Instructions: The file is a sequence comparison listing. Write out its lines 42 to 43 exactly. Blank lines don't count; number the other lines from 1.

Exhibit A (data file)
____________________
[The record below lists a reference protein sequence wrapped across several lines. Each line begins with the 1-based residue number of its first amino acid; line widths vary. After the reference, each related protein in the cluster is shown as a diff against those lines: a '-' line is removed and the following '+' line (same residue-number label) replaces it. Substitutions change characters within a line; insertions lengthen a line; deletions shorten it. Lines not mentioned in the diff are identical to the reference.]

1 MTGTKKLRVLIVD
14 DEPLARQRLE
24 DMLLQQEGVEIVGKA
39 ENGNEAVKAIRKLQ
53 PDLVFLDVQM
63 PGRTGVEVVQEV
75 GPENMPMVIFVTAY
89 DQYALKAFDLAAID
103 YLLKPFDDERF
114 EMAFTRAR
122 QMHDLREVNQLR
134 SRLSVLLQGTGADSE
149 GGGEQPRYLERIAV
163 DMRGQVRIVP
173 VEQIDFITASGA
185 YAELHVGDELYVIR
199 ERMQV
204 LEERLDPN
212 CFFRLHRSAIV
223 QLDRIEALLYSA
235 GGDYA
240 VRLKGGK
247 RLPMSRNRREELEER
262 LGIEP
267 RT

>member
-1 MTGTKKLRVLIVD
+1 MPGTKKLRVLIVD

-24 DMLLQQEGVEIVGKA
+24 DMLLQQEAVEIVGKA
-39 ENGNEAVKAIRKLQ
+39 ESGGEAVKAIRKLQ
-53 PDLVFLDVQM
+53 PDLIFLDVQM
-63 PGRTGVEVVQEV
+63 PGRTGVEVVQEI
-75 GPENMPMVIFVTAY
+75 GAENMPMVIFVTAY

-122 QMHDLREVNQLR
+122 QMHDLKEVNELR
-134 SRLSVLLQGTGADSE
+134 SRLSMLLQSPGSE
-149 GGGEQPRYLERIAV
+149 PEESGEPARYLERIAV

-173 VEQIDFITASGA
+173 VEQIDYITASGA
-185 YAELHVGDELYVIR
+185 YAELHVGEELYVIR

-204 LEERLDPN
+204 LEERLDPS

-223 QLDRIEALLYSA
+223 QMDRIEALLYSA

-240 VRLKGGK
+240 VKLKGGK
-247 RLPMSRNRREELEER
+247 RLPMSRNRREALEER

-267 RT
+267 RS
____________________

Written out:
-134 SRLSVLLQGTGADSE
+134 SRLSMLLQSPGSE